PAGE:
As I said, my post is not a personal point of view... I am merely reporting all the research and evidence.

I have the papers at work which demonstrate this more fully, but a quick google brings up this summary of the main arguments. In essence, students at school sixth forms on average do not do as well as those at larger institutions (although again I reiterate that this does not have to be a college, and this is a generalisation so may not apply to a specific institution).

students do better at larger instituions

Also, kritur I think you are equivocating my use of the term 'dedicated'. I do not mean that you personally are any less hardworking or committed to 'A' level teaching. I use the word dedicated to mean that I solely teach 'A' levels so it is the sole focus of my attention so I am able to spend more time on it. As I now only teach two year groups, I do more 'repeat' lessons so this allows me more time to develop resources etc, further more, as I share my teaching with lots of other colleagues I am able to specialise my teaching more - whereas in the school I taught all the 'A' level. Now I only teach the areas I am strongest in. With those who teach the more popular subjects, they may become even more specialist - for exam, one history teacher may only really teach one era which he knows really well. Trust me, I've taught in schools and sixth forms and the benefits of having larger sixth forms is that it does allow the teachers to focus or specialise what they teach.

MowlemB Thu 13-Oct-11 20:38:30

Actually, I might have to take that back.

According to the National Audit Office, students do do better in colleges rather than schools (on average).

AChickenCalledKorma Thu 13-Oct-11 22:19:24

Interesting views - I'm glad I asked the question. Will definitely have a look at that research MowlemB - not sure what college options there are around here, so that's an interesting new thing to think about!

I must admit I also hadn't really thought in terms of sixth form being a time to move institutions. I grew up in Scotland where (certainly at the time) it was definitely the norm to stay in the same secondary school through to the end. It certainly feels more manageable to focus on the 11-16 period and not worry so much about what comes next at this stage!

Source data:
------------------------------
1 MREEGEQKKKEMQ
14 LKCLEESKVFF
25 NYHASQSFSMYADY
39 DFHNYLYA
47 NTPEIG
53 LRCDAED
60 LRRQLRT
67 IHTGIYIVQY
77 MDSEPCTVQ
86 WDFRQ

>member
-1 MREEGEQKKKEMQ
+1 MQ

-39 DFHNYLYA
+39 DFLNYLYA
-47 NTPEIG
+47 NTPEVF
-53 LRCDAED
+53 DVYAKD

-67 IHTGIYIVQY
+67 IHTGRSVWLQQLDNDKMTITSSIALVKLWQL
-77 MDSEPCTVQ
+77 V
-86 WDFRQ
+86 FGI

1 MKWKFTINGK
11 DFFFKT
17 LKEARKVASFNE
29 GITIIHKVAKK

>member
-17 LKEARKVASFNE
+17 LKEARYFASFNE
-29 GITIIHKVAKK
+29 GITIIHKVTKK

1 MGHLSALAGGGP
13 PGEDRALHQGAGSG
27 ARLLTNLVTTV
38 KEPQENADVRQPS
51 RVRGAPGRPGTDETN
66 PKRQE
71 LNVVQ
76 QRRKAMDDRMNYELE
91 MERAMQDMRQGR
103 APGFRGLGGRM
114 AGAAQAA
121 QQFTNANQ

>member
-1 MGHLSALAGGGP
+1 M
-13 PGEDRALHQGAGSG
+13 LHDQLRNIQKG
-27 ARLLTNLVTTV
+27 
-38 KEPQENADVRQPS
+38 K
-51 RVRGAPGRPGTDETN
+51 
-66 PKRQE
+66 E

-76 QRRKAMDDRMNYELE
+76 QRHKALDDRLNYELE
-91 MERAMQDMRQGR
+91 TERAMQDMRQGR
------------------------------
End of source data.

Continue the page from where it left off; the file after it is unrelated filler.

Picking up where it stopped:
troisgarcons Thu 13-Oct-11 22:24:02

From personal persoective, working in a sec modern, we lose a lot of our Y11's to grammar 6th forms. We also take in a lot of grammer Y12 who didnt quite cut the mustard to stay in grammar. We also get, befoe October 1/2 term, a lot of out kids running back thoroughly unable to cope with Grammar education and ethos.

We remain consistently in the top 10% ALPS for results at A2. Simply - our 6th form has classes of 10 - its like a private education for no cost.

BertieBotts Thu 13-Oct-11 22:25:40

I agree that at sixth form it was definitely the norm (in the mid 00s) to look at all the options in the area. Some students stayed on at the same school, but many others moved to another school, or went to college instead. There was no pressure from the school to stay, in fact much emphasis about looking around at different places to see what different options there were. Not much mentioned about leaving education to work - I suppose they didn't want to encourage that.

When you do get to the sixth form choice it might be worth asking about class sizes and the minimum class size for a subject choice to go ahead, as well as which subjects various schools or colleges will offer, but it's a long way off and your DD will probably receive enough guidance to have a large part in the decision herself by then - I'd definitely stick to thinking about 11-16 now smile

troisgarcons Thu 13-Oct-11 22:57:14

The smaller has 800 overall, with about 100 in the sixth form. And only about 30 completed A/AS courses in the 2010 league tables, which doesn't seem very many.

Does it run other courses that dont reflect in the league tables?

AChickenCalledKorma Fri 14-Oct-11 16:55:50

Presumably, but I'm not sure what they are. Need to find out.

Pythianlegumes Fri 14-Oct-11 17:27:28

If a smaller sixth form is getting equal results, surely it is not as effective because smaller classes should improve results. Therefore I would say that the larger sixth form is better academically.
Going to a larger sixth form will also mean there will be larger friendship groups/more people DC will get along with.